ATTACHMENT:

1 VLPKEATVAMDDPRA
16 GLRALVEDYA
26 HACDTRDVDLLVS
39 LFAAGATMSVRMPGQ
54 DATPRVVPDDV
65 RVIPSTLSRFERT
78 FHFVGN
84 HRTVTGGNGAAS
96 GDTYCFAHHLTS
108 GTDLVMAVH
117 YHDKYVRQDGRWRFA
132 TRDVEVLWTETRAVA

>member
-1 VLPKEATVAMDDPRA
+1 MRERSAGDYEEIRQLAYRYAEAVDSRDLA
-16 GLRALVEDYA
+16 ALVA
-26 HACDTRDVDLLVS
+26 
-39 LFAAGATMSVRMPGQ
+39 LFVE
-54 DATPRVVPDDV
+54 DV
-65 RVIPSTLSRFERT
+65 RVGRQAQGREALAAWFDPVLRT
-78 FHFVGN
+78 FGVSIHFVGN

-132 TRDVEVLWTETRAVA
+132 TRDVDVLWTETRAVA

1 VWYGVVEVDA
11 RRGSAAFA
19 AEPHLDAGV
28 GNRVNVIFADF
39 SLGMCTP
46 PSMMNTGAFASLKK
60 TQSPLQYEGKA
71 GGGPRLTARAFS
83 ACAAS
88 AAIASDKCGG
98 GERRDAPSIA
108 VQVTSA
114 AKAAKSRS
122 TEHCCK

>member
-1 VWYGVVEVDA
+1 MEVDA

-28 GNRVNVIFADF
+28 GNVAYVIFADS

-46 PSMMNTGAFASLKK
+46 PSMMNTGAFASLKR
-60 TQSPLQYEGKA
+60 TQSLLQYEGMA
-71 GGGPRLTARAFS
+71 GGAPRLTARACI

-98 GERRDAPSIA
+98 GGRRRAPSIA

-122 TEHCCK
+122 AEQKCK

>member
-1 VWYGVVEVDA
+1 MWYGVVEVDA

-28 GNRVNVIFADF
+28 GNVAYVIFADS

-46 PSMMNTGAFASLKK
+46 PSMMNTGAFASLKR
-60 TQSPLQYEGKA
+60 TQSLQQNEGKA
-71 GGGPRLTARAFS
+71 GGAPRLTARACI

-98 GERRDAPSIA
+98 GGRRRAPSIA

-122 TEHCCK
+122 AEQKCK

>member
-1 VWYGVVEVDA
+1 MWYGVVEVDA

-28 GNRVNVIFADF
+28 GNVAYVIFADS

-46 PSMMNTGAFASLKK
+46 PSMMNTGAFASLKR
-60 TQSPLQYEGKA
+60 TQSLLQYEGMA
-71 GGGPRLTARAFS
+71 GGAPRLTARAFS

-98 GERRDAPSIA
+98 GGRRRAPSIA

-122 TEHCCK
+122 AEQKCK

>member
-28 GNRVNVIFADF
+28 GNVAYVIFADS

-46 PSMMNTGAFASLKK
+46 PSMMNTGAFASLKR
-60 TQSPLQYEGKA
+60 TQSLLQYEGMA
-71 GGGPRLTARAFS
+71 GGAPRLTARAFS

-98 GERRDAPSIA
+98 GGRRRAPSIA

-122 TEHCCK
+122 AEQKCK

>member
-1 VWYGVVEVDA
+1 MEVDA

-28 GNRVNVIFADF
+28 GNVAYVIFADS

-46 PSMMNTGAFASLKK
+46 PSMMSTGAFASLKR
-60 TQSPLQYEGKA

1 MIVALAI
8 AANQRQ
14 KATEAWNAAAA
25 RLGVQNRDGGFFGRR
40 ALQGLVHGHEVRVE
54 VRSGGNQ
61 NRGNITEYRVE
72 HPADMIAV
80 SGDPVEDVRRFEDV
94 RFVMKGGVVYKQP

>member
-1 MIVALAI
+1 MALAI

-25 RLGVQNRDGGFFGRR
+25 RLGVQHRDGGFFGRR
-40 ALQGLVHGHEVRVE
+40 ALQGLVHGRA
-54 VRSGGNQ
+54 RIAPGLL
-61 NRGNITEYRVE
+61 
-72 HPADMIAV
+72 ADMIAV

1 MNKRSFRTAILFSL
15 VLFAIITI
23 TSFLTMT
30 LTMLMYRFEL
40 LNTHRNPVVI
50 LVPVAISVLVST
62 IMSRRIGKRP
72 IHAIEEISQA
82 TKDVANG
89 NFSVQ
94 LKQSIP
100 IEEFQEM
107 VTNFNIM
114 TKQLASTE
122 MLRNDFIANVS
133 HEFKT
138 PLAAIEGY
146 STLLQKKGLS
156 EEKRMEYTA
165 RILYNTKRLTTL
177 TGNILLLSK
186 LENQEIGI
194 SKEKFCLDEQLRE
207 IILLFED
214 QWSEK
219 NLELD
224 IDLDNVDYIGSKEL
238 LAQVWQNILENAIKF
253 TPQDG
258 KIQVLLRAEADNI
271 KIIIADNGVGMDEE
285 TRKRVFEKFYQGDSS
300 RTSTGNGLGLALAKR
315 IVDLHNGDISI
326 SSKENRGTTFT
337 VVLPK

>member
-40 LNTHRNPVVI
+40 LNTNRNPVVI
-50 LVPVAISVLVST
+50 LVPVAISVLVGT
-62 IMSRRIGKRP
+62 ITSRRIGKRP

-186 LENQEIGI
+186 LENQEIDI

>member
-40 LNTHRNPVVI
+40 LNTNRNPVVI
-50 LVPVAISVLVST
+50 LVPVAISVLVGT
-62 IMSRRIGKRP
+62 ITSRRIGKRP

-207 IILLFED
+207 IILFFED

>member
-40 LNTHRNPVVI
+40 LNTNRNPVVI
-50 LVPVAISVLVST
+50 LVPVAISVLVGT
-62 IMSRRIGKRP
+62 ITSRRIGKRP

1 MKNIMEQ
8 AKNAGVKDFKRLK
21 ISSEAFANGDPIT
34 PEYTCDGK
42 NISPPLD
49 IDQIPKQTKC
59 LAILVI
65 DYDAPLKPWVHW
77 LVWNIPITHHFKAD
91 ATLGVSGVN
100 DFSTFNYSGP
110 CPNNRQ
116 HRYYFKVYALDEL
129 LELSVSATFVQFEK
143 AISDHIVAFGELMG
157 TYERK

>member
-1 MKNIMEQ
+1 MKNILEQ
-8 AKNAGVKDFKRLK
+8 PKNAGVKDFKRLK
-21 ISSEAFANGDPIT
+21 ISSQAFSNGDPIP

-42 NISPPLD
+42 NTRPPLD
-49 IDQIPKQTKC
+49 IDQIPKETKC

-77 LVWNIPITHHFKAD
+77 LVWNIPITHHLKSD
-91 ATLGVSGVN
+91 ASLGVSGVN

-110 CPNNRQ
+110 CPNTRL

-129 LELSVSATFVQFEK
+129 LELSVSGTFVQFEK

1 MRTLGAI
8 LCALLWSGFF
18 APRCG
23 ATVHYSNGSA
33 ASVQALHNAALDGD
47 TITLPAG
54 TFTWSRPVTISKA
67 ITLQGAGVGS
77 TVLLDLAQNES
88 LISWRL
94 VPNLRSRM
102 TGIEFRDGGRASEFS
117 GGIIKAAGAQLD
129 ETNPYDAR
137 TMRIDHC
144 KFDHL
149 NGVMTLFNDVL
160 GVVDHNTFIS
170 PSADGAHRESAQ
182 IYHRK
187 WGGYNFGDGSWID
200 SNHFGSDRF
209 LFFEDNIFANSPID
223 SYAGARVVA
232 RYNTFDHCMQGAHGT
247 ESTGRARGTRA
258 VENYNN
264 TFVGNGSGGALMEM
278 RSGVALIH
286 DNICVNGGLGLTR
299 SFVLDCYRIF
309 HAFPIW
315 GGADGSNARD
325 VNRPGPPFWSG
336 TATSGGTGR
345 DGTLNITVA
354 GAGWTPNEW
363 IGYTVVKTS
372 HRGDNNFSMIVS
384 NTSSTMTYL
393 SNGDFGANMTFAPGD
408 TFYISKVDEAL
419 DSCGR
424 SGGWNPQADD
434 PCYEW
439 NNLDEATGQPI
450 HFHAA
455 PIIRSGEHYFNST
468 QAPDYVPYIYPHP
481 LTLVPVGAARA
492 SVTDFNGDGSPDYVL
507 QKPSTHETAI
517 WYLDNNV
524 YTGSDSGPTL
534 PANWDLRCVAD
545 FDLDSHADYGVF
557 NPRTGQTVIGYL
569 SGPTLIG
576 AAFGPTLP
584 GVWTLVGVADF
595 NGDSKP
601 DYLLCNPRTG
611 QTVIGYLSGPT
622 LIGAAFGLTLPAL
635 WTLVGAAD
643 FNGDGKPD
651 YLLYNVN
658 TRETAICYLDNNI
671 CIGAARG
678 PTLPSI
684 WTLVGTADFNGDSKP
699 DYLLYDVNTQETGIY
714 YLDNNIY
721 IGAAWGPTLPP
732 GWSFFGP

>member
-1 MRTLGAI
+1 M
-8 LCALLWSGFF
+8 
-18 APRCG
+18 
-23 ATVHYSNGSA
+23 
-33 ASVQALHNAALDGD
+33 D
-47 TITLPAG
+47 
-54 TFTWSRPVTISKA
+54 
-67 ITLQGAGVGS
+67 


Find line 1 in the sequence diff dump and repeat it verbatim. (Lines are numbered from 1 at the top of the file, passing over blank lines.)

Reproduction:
1 VLPKEATVAMDDPRA